One fine day

One fine day February 9, 2020

Here is your open thread for February 9, 2020.

Today is the birthday of Carole King, who wrote dozens of great songs, including this one recorded by the Chiffons in 1963. The piano here is from King’s original demo recording:

Songwriting seems almost like a magical craft. Something doesn’t exist and then it does. And if you share it with enough other people, it will exist forever maybe.

Carole King called an extraordinary number of extraordinary things into being. She sat there one fine day in a world in which absolutely no one was doing the Loco-Motion —  a world in which, in fact, no one ever had done the Loco-Motion. And she declared “Everybody’s doing a brand-new dance now” and even though it wasn’t true or real when she first said it, her saying made it so. If that ain’t magic, it’s something close to it.

William Hayward Wilson turns 64 years old today. He may no longer be the greatest Mookie in the history of baseball, but he’s still No. 1 in my book.

Today is also the birthday of Phillies first baseman John Kruk, who turns 59. Kruk’s memoir takes its name from the time he was chastised by a fan saw him smoking a cigarette outside the Vet. “You should be ashamed of yourself,” she told him, “you’re an athlete.” And he said, “I ain’t an athlete, lady, I’m a ballplayer.” He was, too — the guy batted exactly .300 for his career while hitting exactly 100 home runs.

Michael B. Jordan turns 33 today. Most of us first saw him in his heartbreaking portrayal of Wallace on The Wire, the TV show that I think is the closest thing we have to the Great American Novel. That show was created by cranky former newspaperman David Simon, who turns 60 today.

William Henry Harrison — who served as president of the United States for 31 days in 1941 — was born February 9, 1773. He’s notable for the shortest tenure of any president, as well as for being the last president not born in the United States (he was born in the British colony of Virginia). Harrison was born before the Revolution and his successor, President John Tyler, still has two living grandsons. The past isn’t dead, etc.

Here’s wishing a happy 95th birthday to theologian and environmentalist John B. Cobb Jr. I never read deeply in Cobb’s process theology, but his book (with Herman E. Daly) For the Common Good: Redirecting the Economy toward Community, the Environment, and a Sustainable Future was compelling when it first came out in 1992 and looks even better 28 years later.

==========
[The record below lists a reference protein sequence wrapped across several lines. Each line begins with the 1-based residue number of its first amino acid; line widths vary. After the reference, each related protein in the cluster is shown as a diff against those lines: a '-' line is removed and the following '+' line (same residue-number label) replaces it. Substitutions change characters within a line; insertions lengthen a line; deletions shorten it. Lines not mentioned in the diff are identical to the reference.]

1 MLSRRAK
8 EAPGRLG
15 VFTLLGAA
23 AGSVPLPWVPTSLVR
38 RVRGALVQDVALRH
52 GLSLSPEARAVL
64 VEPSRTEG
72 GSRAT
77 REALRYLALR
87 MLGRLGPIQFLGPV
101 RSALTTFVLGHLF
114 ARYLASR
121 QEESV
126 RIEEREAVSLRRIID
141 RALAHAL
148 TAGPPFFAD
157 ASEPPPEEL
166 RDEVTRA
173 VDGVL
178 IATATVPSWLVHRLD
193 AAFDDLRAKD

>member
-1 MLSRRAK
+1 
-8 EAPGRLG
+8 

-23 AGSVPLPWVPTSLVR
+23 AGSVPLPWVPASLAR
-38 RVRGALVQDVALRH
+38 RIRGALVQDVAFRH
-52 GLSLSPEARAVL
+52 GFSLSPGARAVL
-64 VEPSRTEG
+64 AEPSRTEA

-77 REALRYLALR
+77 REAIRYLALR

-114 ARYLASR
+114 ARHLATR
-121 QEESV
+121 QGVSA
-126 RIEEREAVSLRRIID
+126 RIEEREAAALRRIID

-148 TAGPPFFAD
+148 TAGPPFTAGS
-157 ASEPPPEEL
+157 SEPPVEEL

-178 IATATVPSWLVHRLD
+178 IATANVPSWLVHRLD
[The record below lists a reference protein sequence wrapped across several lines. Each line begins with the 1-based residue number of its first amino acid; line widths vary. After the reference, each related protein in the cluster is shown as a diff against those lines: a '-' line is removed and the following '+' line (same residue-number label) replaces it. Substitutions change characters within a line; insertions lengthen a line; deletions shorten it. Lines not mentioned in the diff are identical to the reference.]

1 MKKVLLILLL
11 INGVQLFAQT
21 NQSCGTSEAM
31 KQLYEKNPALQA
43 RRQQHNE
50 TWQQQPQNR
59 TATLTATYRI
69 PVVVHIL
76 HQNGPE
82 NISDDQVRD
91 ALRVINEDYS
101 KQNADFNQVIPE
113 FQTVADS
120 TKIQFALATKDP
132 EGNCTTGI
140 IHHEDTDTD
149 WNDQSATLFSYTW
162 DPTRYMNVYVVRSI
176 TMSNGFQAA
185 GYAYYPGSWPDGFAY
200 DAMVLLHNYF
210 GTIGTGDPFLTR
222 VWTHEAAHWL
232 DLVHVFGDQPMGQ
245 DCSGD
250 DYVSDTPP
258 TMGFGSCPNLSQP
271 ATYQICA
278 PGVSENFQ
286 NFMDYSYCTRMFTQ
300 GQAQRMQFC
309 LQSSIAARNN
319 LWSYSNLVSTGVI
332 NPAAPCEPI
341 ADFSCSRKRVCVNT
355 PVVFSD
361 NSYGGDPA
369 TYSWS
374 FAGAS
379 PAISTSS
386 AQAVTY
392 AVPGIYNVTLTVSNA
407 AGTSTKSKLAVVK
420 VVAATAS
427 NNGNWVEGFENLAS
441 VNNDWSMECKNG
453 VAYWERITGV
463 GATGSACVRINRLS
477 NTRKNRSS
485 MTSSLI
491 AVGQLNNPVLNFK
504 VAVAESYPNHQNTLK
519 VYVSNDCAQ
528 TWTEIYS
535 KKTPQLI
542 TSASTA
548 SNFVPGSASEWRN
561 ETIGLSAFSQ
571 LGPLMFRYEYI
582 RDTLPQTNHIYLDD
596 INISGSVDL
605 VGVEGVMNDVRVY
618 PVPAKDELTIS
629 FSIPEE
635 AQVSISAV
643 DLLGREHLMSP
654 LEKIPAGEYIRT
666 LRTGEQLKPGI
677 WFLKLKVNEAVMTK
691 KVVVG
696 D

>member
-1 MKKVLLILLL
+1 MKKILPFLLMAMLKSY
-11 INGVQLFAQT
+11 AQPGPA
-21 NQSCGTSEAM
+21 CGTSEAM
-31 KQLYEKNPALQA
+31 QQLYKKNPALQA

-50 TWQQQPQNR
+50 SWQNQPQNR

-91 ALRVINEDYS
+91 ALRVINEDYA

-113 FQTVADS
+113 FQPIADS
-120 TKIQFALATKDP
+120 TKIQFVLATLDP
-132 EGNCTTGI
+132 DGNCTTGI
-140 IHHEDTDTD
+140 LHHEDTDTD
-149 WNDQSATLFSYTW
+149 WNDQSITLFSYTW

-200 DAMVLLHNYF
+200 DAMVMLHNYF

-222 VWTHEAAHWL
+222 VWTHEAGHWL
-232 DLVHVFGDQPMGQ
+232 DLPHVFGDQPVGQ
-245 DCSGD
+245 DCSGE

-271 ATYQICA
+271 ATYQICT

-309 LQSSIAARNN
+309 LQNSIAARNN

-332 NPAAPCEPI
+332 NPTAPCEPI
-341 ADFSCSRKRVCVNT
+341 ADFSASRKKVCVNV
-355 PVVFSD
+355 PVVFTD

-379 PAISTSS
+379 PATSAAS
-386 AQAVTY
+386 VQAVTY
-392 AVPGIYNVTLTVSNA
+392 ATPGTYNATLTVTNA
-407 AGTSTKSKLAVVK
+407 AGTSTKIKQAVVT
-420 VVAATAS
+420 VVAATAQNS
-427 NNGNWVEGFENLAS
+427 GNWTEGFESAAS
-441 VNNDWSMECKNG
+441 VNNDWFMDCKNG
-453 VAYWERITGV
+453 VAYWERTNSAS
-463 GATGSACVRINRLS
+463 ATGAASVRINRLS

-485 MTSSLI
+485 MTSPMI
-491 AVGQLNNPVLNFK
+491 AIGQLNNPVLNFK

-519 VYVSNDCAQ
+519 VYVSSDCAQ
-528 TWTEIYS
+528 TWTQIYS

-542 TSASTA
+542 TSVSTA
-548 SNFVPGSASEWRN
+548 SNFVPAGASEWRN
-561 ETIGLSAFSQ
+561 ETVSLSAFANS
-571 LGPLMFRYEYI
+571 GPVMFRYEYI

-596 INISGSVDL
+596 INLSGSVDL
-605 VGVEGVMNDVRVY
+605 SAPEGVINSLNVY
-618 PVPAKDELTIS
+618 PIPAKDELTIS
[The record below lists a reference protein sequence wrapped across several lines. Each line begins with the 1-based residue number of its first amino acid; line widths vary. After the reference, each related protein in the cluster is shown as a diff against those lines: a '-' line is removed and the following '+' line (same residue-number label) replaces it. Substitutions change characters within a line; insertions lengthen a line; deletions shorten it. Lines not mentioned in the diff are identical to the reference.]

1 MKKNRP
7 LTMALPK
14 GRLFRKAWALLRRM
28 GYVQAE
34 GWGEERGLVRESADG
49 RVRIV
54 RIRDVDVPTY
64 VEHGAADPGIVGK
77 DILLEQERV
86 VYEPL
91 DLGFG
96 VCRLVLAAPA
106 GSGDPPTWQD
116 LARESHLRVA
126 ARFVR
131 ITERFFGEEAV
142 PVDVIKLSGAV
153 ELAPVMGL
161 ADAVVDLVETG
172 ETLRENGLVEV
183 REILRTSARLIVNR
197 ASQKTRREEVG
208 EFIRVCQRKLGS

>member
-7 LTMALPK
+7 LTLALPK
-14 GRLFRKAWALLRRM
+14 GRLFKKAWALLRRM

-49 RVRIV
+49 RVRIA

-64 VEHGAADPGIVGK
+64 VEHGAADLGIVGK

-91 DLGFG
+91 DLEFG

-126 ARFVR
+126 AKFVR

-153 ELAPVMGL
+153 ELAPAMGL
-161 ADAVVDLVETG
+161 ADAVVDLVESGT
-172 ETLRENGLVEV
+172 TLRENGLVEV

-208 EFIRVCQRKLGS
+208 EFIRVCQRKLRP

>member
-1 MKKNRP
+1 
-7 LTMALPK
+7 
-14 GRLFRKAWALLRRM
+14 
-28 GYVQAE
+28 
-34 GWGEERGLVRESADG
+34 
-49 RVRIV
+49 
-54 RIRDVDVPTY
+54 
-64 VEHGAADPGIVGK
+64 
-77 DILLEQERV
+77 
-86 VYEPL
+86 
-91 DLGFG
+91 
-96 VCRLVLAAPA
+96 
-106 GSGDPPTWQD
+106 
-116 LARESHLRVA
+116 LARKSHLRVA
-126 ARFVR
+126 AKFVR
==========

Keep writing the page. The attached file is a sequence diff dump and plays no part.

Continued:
February 9 is also the birthday of poet Amy Lowell, Samba queen Carmen Miranda, Goodfella and Wet Bandit Joe Pesci, novelist Alice Walker, Rosemary’s Baby’s mom Mia Farrow, trickster god and former blank-spaceholder Tom Hiddleston, and Charlie Day, who is much funnier in Always Sunny than he was in that Super Bowl bit for Tide.

Finally, Nobel-prize winning novelist J.M. Coetzee turns 80 today. This passage, from Coetzee’s short parable of a novel, Waiting for the Barbarians, has stuck with me for a long time:

So now it seems my easy years are coming to an end, when I could sleep with a tranquil heart knowing that with a nudge here and a touch there the world would stay steady on its course. If I had only handed over these two absurd prisoners to the Colonel, I reflect — “Here, Colonel, you are the specialist, see what you can make of them!” — if I had gone on a hunting trip for a few days, as I should have done, a visit up-river perhaps, and come back, and without reading it, or after skimming over it with an incurious eye, put my seal on his report, with no question about what the word investigation meant, what lay beneath it like a banshee beneath a stone — if I had done the wise thing, then perhaps I might now be able to return to my hunting and hawking and placid concupiscence while waiting for the provocations to cease and the tremors along the frontier to subside. But alas, I did not ride away: for a while I stopped my ears to the noises coming from the hut by the granary where the tools are kept, then in the night I took a lantern and went to see for myself.

Find a lantern and go see for yourself.

Talk amongst yourselves.

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